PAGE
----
UZIKEE is a one-hour documentary being produced by filmmaker Doug Harris about the life of a reno
UZIKE documentary Film about Washington DC sculptor premiering February 24th

BERKELEY -Documentaries that include landmark historical content can be very special when the films are completed in time for reflection of such anniversaries. In the case of Berkeley filmmaker Doug Harris’ new 90-minute documentary UZIKEE: Washington DC’s Ancestral Sculptor, will premiere Saturday, February 24, 2018 at the East Bay Media Center in Berkeley, California..

The film begins with a reflection of the accounts that occurred on April 4, 1968 when Dr. Martin Luther King Jr. was assassinated. News of the tragic event in Memphis would immediately trigger a wave of riots across the country, with one of the worst taking place in the nation’s capital which ultimately destroyed large parts of the area’s black community.

Several of the country’s black leaders worked closely with Dr. Cleveland Dennard to fast track the opening of the Washington Technical Institute (which later became the University of the District of Columbia). “Had the riots in 1968 not occurred, I would have never come to DC to work, states founding engineering professor Uzikee Nelson. “They needed educators who could help teach and train the young people for the rebuilding effort.” Prior to coming to Washington DC to teach in 1971, Uzikee Nelson worked as engineering training manager for McDonnell Douglas (St. Louis) and Caterpillar (Peoria, Illinois).

The UZIKEE documentary takes viewers on a journey through his life growing up in Tupelo, Mississippi and Peoria, Illinois, that closely examines the forms of racism he experienced, shaping him into an acclaimed ancestral art sculptor. During the 1970s, Nelson created a number of afro-centric abstract sculptures that he regularly displayed at art galleries and festivals, including several years at the infamous African Liberation Day celebrations at the District of Columbia’s Malcolm X Park. When Uzikee later expanded the size of his artwork, the problem arose as to where would he put it. He intuitively found homes for his massive public art sculptures by adopting several triangular public parks around the district.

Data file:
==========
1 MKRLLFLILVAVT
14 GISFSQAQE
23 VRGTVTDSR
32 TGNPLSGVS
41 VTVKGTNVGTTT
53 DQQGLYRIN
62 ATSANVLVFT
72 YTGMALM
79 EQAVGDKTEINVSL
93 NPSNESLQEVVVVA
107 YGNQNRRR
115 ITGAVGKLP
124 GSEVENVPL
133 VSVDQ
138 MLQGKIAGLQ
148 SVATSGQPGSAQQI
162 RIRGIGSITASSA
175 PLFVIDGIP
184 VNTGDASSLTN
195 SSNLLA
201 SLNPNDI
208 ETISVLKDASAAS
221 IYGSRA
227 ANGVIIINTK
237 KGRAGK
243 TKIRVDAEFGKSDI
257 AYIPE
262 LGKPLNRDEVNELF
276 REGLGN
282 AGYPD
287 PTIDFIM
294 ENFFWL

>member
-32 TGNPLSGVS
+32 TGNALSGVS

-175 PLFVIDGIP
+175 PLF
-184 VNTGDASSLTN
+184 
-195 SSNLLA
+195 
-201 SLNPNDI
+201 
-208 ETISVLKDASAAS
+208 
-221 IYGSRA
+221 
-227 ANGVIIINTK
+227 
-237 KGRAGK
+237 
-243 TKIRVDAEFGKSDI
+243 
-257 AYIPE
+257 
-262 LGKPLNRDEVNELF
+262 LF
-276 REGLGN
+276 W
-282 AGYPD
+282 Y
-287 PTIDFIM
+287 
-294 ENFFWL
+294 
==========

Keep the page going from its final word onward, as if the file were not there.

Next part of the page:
“Uzikee’s art represents a pioneering effort to introduce to the wider DC area african-centric art into public spaces,” says Vincent deForest, a former
director for the US National Park Service. “He brings to the public, an expression of public art that we haven’t seen in very many places throughout the whole country.” Uzikee’s eye-catching works-of-art pay tribute to significant black pioneers, and are three dimensional free standing works made of weathering steel and stained glass. The tall iconic public sculptures are his way of helping to bridge the gap between African and Western culture. “My inspiration for creating these expressions of art stem from my interest in reading books about black history and learning more about my own family roots,” says Uzikee. “These sculptures provide beauty and a light of positive energy to the community.” Nelson’s collection of sculptures of historical black figures around Washington DC include: Malcolm X, Marcus Garvey, Thurgood Marshall, Paul Robeson, and his mentor Dr. Cleveland Dennard from WTI.

The film also takes a close look inside the phenomenon of gentrification in the Washington DC area. Once known as the Chocolate City, Uzikee’s Northwest community has undergone a sweeping transformation at the quickest rate in the entire country. “Uzikee Nelson is an individual who has had a tremendous impact in the Washington DC area,” states filmmaker Doug Harris. “His story is one that can motivate and inspire people from all walks of life to overcome obstacles and barriers. I feel that Uzikee’s gift of public art to the District of Columbia is a true testiment of his love for the community, and I’m happy to have enlightened people about his life through this colorful story.”

wned sculptor whose public art infuses African design and aesthetics into peoples everyday subconscious cultin and around the Washington D.C. area.